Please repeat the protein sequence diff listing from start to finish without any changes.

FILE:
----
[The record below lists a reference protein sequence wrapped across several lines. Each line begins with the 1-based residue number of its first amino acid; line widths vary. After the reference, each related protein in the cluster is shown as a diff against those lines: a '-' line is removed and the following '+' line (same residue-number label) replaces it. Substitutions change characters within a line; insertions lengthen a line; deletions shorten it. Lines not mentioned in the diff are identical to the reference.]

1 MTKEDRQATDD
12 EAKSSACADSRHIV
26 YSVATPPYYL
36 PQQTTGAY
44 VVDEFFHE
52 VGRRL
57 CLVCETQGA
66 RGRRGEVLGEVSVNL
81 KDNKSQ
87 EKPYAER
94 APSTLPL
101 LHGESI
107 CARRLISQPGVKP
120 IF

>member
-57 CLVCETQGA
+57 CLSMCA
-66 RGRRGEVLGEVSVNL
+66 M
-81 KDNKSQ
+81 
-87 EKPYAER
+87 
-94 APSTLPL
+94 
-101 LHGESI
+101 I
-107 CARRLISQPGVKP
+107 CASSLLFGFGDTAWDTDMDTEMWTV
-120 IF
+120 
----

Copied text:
[The record below lists a reference protein sequence wrapped across several lines. Each line begins with the 1-based residue number of its first amino acid; line widths vary. After the reference, each related protein in the cluster is shown as a diff against those lines: a '-' line is removed and the following '+' line (same residue-number label) replaces it. Substitutions change characters within a line; insertions lengthen a line; deletions shorten it. Lines not mentioned in the diff are identical to the reference.]

1 MTKEDRQATDD
12 EAKSSACADSRHIV
26 YSVATPPYYL
36 PQQTTGAY
44 VVDEFFHE
52 VGRRL
57 CLVCETQGA
66 RGRRGEVLGEVSVNL
81 KDNKSQ
87 EKPYAER
94 APSTLPL
101 LHGESI
107 CARRLISQPGVKP
120 IF

>member
-57 CLVCETQGA
+57 CLSMCA
-66 RGRRGEVLGEVSVNL
+66 M
-81 KDNKSQ
+81 
-87 EKPYAER
+87 
-94 APSTLPL
+94 
-101 LHGESI
+101 I
-107 CARRLISQPGVKP
+107 CASSLLFGFGDTAWDTDMDTEMWTV
-120 IF
+120 